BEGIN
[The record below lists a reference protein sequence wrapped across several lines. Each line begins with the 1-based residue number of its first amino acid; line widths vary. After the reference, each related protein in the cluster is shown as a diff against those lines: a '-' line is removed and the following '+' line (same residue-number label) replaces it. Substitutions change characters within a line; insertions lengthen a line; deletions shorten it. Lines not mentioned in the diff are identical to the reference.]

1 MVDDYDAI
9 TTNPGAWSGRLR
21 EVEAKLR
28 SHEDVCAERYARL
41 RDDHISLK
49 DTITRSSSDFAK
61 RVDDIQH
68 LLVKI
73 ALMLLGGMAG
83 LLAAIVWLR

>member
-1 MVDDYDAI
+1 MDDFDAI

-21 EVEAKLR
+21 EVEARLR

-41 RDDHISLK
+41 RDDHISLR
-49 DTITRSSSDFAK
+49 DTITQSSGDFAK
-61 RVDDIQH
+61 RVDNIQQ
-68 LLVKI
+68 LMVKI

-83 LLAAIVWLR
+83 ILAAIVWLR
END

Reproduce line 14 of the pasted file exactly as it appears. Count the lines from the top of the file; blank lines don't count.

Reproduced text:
+1 MDDFDAI